Just then a deafening roar over the treetops revealed that the radar had in fact locked on to a USMC F/A-18 Hornet which was engaged in a low flying exercise near the location.

Back at the CHP Headquarters the Patrol Captain fired off a complaint to the USMC Base Commander. The reply came back in true USMC style:

Thank you for your letter. We can now complete the file on this incident.

You may be interested to know that the tactical computer in the Hornet had detected the presence of, and subsequently locked on to your hostile radar equipment and automatically sent a jamming signal back to it, which is why it shut down.

Furthermore, an Air-to-Ground missile aboard the fully armed aircraft had also automatically locked on to your equipment location.

Fortunately, the Marine Pilot flying the Hornet recognized the situation for what it was, quickly responded to the missile system alert status and was able to override the automated defense system before the missile was launched to destroy the hostile radar position.

The pilot also suggests you cover your mouths when cussing at them, since the video systems on these jets are very high tech.

Sergeant Johnson, the officer holding the radar gun, should get his dentist to check his left rear molar. It appears the filling is loose. Also, the snap is broken on his holster.

Thank you for your concern.

Tuesday, June 9, 2009

World Superhero Registry

Adrianne sent this to me. It is a list everyone should have.
ICE (In Case of Emergency)

MsKathyssLogo2.gif picture by mskathy0724

Ms. Kathy's Kids Blog:

--- On Mon, 6/8/09, Adrianne wrote:

From: Adrianne
Subject: World Superhero Registry
Date: Monday, June 8, 2009, 10:07 PM

Monday, June 8, 2009

Defending albinos' rights to life

This document has been forwarded from the ReliefWeb site.

Sender: Ms. Kathy

Comment from Ms. Kathy:

Source: IFRC

Date: 08 Jun 2009

By Andrei Engstrand-Neacsu in Nairobi

Superstition has led to the killing of

more than 60 albinos in Burundi and

Tanzania. The Red Cross Red Crescent is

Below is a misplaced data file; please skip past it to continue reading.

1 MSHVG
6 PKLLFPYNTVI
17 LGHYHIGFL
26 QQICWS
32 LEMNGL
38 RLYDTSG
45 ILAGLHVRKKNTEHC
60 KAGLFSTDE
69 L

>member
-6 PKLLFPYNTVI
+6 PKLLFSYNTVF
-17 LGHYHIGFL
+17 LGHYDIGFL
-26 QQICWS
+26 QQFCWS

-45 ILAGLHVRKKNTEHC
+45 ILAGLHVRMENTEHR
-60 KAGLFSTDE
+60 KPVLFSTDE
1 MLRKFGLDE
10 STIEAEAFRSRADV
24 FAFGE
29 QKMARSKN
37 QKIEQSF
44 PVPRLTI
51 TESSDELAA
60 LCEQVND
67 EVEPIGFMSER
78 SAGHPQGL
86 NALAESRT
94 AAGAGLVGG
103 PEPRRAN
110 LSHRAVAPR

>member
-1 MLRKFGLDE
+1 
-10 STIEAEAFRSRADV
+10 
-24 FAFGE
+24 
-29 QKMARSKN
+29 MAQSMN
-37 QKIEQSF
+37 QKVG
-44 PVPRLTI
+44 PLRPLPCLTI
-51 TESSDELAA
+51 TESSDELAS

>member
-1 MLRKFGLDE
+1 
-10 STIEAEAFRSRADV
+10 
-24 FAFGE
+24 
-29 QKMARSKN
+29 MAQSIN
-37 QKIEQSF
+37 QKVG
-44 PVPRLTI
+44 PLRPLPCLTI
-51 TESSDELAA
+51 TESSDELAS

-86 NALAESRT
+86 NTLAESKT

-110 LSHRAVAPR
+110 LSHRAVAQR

backing government efforts to protect

them, and defends their right to a life in


As the trial of 11 Burundians accused of

involvement in the killing of albinos and

the selling of their body parts continues

in Ruyigi, the Red Cross Red Crescent has

made the protection of the most vulnerable

and promotion of respect for humanitarian

values like non-discrimination and respect

for diversity its highest priority.

More than 60 lives were lost in a recent

spate of albino killings in Eastern


"The killings of albinos must stop and

their dignity restored," says Anseleme

Katyunguruza, Secretary General of the

Burundi Red Cross, which is providing

humanitarian aid to 48 albino children and

adults sheltered by authorities in the

township of Ruyigi.

At least 12 albinos have been murdered in

Burundi and 50 in Tanzania during the past

few months. Although some 200 people were

arrested last year on suspicion of murder

in Tanzania, none have been convicted. In

Burundi last November, however, two men

were jailed for life for killing albinos.

Greed, superstition and murder

Katyunguruza talks about a "phenomenon of

albino hunting" that started in August

last year. The demand came from

neighbouring Tanzania and is closely

linked to the economic boom in the fishing

and gold mining industries along the

shores of the Lake Victoria.

This has turned into a deadly business,

with killers reportedly being paid between

200 and 5,000 US dollars for their

crime."In search for profit, witch doctors

revived an old superstition that the limbs

and genitals of an albino can bring

quicker and better results to one's

enterprise. We are condemning and fighting

this horrible form of discrimination," he


Red Cross volunteers have been helping the

bereaved families with the burials of the

mutilated bodies of family members. Things

are so serious that volunteers often have

to pour concrete over the tombs to prevent

albino corpses from being exhumed at night

by people in search of the 'magical


Family betrayal

Many volunteers have taken the risk of

sheltering in their own houses people with

albinism, some of whom have even been

threatened by members of their own

families. Red Cross volunteers are driven

by a firm commitment to respect human

dignity and protect people from suffering

and violence. The Red Cross strongly

believes that all humans are equal and are

not to be discriminated on the basis of

criteria such as race, gender or living

with albinism.

"We are two albinos in our family - my

younger brother and I. One day our older

brother came back from Tanzania with

strangers. At nightfall, they hovered

around our house as they watched us. Then

they caught my brother and killed him,"

one albino child, on the verge of tears,

told a Burundi Red Cross volunteer.

His dead brother's body parts were then

sold off for 300,000 Burundian francs

(about 250 US dollars). "We alerted the

police, even though we were threatened.

The authorities arrested [our older

brother] but, for some reason, he was

released shortly after. Now he is in

hiding in Tanzania," he added.